SplatterMarks

a showcase of Artwork by Mark Young

Artwork by Mark Young

Johnny Rotten –

Sex Pistols

The single “Anarchy in the U.K.,” the Sex Pistols established punk as a national style that combined confrontational fashions with sped-up hard rock and allusive, socially aware lyrics that addressed the reduced expectations of 1970s teens. Armed with a critique of the music industry and consumerism—embodied in songs such as the Sex Pistols’ “EMI” and X-Ray Spex’s “Identity”—early British punk spawned a resurgence of interest in rock. Mirroring social upheaval with a series of visionary songs couched in black humour, groups such as the Buzzcocks (“Orgasm Addict”), the Clash (“Complete Control”), and Siouxsie and the Banshees (“Hong Kong Garden”) scored hits in 1977–78. Anarchist, decentralizing, and libertarian, U.K. punk was drawn into the polarized politics of British society and by 1979 had self-destructed as a pop style.

Ian Dury – Blockheads

Sid Vicious – The Original Hellraiser

The Clash

Punk, also called punk rock, aggressive form of rock music that coalesced into an international (though predominantly Anglo-American) movement in 1975–80. Often politicized and full of vital energy beneath a sarcastic, hostile facade, punk spread as an ideology and an aesthetic approach, becoming an archetype of teen rebellion and alienation.

After absorbing their style, I add it to my own way of creating new images

After painting Tim Burton’s Ursula, I had the idea of using those prominent cheek bones for my original reimagining of Queen’s Gambit

Categories: Art

Damon Albarn Unofficial Archive

Damon Albarn talks Gorillaz, the future of the music biz (and Blur)

Gorillaz broke the pop mould as early adopters of featured artists. Now they’re doing it again with their star-studded Song Machine ‘season’ of monthly track ‘episodes’. Music Week catches up with Damon Albarn, Jamie Hewlett, Eleven Mgmt & Parlophone Records and finds them on a mission to change the way the music biz works…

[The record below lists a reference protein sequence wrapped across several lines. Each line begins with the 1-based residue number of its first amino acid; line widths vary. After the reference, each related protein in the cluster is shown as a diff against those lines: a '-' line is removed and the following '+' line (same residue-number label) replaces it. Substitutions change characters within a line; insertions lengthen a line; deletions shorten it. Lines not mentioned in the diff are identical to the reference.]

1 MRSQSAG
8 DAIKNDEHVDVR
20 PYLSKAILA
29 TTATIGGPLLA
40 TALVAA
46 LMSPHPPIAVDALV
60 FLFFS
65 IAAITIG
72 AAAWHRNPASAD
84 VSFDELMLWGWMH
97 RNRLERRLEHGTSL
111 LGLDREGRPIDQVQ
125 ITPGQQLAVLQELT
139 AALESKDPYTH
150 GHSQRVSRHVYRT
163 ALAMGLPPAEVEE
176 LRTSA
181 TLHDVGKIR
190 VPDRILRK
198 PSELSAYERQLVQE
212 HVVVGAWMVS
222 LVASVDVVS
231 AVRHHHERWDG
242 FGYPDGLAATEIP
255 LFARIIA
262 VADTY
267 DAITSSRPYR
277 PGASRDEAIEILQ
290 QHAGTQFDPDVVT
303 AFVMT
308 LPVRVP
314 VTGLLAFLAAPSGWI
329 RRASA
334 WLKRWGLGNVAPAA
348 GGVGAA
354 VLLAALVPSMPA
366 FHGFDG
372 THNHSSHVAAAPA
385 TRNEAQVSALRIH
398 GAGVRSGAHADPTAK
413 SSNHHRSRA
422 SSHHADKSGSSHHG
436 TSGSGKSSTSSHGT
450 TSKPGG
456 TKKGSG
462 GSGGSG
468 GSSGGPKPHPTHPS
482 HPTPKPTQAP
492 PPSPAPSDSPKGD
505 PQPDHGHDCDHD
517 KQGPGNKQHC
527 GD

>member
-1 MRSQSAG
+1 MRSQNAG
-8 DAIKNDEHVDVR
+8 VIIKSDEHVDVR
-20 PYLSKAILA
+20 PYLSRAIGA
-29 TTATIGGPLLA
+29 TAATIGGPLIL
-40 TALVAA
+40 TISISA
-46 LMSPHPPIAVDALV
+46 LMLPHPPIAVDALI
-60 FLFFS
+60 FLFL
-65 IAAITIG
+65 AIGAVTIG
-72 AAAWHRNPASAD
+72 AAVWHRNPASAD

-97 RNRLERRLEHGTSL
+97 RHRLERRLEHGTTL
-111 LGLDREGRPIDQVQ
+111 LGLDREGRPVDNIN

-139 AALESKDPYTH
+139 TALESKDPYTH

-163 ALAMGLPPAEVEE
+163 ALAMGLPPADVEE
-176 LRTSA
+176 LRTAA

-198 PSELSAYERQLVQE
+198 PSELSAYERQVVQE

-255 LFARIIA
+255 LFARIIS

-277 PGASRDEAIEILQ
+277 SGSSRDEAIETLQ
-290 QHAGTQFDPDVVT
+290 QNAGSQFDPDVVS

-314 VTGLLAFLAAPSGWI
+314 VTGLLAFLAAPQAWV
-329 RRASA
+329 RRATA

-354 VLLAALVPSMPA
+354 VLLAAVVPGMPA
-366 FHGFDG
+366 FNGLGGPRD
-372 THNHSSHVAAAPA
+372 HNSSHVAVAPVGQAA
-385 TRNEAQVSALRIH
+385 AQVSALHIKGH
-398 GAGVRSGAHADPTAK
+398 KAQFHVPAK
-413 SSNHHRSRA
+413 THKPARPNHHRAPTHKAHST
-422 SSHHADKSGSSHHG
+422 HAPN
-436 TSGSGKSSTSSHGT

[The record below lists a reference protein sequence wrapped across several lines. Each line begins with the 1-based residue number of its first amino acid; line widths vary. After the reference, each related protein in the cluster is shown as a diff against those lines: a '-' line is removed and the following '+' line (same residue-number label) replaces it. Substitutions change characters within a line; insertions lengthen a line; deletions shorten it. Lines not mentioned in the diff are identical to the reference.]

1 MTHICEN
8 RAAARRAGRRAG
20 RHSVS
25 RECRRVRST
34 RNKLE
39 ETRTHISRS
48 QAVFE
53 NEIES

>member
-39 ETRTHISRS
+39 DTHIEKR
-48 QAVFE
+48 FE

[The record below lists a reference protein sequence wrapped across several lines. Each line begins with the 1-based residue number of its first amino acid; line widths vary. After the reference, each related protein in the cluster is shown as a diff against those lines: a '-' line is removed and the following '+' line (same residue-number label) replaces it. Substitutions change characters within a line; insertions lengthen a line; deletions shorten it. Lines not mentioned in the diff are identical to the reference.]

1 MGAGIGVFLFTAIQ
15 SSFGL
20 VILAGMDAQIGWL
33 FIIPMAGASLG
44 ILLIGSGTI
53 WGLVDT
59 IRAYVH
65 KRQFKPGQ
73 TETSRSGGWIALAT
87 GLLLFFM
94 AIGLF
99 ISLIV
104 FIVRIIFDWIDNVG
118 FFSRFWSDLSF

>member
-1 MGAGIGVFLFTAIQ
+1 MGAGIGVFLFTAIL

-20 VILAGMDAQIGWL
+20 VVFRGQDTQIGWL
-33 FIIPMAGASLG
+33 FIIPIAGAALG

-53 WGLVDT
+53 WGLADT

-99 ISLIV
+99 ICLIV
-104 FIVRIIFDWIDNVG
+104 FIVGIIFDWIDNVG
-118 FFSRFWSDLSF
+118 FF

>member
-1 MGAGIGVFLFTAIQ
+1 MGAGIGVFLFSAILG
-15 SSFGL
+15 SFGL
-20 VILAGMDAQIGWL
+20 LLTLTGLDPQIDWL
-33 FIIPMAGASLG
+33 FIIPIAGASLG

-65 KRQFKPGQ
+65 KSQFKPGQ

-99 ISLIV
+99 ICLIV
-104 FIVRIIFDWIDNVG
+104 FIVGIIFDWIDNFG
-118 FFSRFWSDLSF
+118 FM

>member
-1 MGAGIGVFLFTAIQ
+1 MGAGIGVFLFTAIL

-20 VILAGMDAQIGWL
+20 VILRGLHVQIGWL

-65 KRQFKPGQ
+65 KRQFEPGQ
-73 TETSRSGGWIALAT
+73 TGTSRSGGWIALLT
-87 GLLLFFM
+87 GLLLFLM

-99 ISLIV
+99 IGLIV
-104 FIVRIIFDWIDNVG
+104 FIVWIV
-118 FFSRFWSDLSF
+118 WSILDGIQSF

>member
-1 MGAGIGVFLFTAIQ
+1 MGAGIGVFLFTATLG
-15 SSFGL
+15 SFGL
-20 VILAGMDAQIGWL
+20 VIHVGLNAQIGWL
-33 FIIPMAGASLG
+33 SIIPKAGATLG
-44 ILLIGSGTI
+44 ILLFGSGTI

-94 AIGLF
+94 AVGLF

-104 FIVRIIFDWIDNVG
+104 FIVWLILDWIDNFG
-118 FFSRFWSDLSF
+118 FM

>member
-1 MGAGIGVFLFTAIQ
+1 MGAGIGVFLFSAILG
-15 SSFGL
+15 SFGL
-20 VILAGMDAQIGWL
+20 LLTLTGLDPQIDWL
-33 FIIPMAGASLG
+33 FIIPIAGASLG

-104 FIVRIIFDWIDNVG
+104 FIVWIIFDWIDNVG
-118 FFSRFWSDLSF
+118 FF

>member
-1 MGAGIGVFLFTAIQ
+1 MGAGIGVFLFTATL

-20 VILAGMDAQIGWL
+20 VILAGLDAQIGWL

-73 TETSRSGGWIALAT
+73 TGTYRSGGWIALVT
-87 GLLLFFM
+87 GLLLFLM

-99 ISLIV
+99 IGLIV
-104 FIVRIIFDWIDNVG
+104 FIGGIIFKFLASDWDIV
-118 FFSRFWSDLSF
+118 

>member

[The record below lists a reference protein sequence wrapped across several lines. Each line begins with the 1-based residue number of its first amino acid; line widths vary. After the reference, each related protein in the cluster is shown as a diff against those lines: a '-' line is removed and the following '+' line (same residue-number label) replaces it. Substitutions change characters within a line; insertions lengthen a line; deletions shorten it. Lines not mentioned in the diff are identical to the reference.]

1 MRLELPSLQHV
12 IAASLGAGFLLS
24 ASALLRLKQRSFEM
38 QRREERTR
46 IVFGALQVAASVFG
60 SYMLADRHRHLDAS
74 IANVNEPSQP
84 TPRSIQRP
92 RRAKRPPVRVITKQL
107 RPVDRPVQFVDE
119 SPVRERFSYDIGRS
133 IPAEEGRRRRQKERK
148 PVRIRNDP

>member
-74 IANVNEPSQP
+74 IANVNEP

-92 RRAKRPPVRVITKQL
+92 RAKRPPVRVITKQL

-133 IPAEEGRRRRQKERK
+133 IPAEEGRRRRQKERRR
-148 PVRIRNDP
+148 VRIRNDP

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Damon Albarn left the studio with a spring in his step. He’d been down in Devon during lockdown – spending time at the “valley” he bought for a snip in the 90’s when the first cheque came through – “beavering away” in a converted barn on the new Gorillaz project.

“I don’t really work at night in the studio”, he says. “But one night, we’d been drinking. I came out of the studio and I slipped and banged my head on one of the…

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Categories: Art

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WordPress is best for really complex websites, and can’t be beaten for blogging. 

Categories: Art

Tribute to Ralph Steadman

July 3, 2020


Welsh-born and UK-based artist Ralph Steadman has been creating art for over 60 years. Best known for his long-term collaboration with American writer Hunter S. Thompson, they created Gonzo journalism and the now-seminal Fear and Loathing in Las Vegas. Steadman’s artwork has always been provocative and sometimes controversial. From his satirical political cartoons to his downright sweet and sincere children’s books, Steadman has had a remarkable and unique career and is revered by generations of fans. His distinct ink-splattered style that he developed in the1970s still resonates today and can be found in projects such as rapper Travis Scott’s album cover art, Flying Dog beer, wine labels, and Vans shoes. In 2013, a documentary titled For No Good Reason – featuring long-time fan Johnny Depp – chronicled Steadman’s inspiring work. Steadman was also featured in one of Anthony Bourdain’s last episodes of Parts Unknown, and provided the cover art for Bourdain’s last cookbook, Appetites. Now in his eighties, Steadman continues to create art every day in his studio in Kent, England.

Ralph Steadman by Mark Young